Community Supported Agriculture, better known as CSA, has been around for decades, but at the rate it is spreading these days you would think it’s something novel and new. CSA allows consumers to buy local, seasonal, farm fresh produce directly from the grower. Farmers offer shares of their crop for a purchase price, which is paid in advance. In return, the members (or subscribers as they are typically called) get a box, bag, or basket of produce each week during the growing season. Farmers benefit from the direct sale and investment early in the season and buyers get the healthy bounty and peace of mind knowing exactly where their food is coming from. Laura Hayden has a share from The Shambles, an urban farm off Versailles Road in Lexington. “My schedule can make it difficult for me to shop regularly at the Farmers Market and it is so convenient to have a bundle delivered weekly to my place of employment,” Hayden said. 
The cornucopia of goodness has the added bonus of challenging shareholders to try something new since you never know for sure what may end up in your weekly basket. “I love trying new things and this encourages me to think outside of my typical grocery list. It also fits my personality of wanting to explore different recipes firsthand!” Hayden said. CSA’s are not limited to vegetables. You can purchase shares of eggs, chicken, beef, flowers, fruits, herbs, and even locally produced cheese. Kentucky farmers have diversified which makes for plentiful options.
Annual cost depends on length of harvest season. Each farmer budgets and takes into consideration their capital expenses like land, equipment, and irrigation. There are operating expenses, which include the cost of seeds, soil, and water. “More than 90% of our seed & seed stock is not only heirloom but organic. We use only natural amendments like aged manure to build the health of the soil,” says Laura Clark of the Shambles. She handles the farming. Her sister June Laves takes care of marketing. All of that takes a lot of time, which has a value too. Once the budget is determined the share prices are set. There are shares to fit most budgets and needs. Some are as low as $5 a week up to $30. Your needs dictate the amount you receive. Mini or half shares feed a single person or a couple that does not do a lot of cooking. A regular/full share meets the weekly veggie needs of a couple or small family. There are also robust shares for large families or singles/couples who are vegetarians. Laves of The Shambles sums it up simply, “Share the costs to share the harvest.” Shares are limited so it’s a good idea to plan ahead and sign up well before the growing season begins.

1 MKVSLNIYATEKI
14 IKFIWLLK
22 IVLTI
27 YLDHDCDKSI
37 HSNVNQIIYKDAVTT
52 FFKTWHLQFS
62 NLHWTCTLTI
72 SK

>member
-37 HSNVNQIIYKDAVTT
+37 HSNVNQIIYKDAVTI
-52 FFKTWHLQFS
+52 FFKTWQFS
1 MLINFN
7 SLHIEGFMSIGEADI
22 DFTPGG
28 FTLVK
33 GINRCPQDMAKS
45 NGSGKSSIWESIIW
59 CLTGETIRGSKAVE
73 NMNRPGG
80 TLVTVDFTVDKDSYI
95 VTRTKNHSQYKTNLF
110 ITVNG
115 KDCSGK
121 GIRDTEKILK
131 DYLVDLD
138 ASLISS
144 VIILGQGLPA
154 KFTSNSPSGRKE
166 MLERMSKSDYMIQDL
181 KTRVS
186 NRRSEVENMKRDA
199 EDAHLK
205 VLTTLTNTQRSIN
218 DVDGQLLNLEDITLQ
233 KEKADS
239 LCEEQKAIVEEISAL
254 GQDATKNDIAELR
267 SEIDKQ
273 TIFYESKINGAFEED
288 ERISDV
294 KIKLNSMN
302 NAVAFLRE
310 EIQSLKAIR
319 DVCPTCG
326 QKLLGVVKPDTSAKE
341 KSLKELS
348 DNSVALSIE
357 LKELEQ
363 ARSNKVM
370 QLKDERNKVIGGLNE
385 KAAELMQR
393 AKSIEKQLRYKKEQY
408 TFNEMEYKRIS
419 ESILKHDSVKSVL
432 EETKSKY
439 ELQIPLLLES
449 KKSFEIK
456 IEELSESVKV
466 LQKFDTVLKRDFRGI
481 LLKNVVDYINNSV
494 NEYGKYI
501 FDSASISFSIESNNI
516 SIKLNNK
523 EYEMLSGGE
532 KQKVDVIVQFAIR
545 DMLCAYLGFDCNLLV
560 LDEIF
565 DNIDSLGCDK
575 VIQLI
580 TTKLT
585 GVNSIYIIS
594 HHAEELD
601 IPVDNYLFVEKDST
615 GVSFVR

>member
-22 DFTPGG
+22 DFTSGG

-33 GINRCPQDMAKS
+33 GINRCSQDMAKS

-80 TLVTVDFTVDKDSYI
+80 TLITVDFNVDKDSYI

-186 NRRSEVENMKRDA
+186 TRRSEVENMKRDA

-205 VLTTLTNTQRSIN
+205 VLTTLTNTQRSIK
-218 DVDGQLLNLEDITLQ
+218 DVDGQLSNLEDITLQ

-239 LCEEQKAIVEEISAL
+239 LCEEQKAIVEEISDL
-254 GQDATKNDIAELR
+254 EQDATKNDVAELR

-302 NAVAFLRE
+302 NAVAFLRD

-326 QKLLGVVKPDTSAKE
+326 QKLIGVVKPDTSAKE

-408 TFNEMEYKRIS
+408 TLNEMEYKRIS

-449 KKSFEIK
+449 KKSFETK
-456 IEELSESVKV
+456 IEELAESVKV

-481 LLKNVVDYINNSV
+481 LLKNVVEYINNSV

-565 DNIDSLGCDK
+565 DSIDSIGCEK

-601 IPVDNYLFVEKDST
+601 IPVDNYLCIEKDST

Even though I grow my own vegetables and herbs in the spring and summer, my garden is small which limits how much I can grow. And let’s be realistic, how many of us are raising our own cattle and chickens? But I sure like the idea of locally raised meats and eggs. So a CSA is great for the small home gardener who would like to supplement what they have as well as those who don’t have the time or desire to grow their own food. For Laura Hayden, it’s fun and rewarding knowing a local farmer is benefiting from her participation. “I love the thought that my veggies are being grown locally, organically and I am obtaining them at their freshest and the peak time!”, she said.
There are more than fifty CSA’s across Kentucky. Nearly a dozen of them are right here in Lexington, Scott, and Clark counties. To see the full list and learn more, visit kyagr.com and search for CSA.


Posted on 2015-08-18 by Michelle Rauch